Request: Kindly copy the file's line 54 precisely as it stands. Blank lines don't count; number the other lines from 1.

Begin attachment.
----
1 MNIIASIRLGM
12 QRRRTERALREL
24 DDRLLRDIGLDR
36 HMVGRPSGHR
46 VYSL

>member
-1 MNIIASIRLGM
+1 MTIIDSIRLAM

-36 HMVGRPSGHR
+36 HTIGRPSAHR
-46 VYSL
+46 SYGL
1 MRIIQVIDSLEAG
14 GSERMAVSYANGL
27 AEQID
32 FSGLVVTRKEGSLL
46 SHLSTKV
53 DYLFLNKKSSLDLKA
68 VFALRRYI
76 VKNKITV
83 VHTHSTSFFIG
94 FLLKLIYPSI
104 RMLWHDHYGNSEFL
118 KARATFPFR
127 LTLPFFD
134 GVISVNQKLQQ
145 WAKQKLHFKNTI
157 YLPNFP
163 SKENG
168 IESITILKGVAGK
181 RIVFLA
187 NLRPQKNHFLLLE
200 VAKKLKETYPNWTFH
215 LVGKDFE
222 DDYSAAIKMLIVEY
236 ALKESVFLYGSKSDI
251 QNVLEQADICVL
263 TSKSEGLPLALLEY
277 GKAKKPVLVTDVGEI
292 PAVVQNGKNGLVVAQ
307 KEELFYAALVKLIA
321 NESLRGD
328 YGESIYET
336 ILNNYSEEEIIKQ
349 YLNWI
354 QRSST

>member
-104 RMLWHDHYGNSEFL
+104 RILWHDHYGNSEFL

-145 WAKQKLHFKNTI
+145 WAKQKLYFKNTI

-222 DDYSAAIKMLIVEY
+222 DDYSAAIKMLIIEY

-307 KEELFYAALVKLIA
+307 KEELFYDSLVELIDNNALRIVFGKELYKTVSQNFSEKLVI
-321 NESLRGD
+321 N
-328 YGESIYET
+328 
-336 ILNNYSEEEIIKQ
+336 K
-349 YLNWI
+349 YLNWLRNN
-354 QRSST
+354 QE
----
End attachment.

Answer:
-307 KEELFYAALVKLIA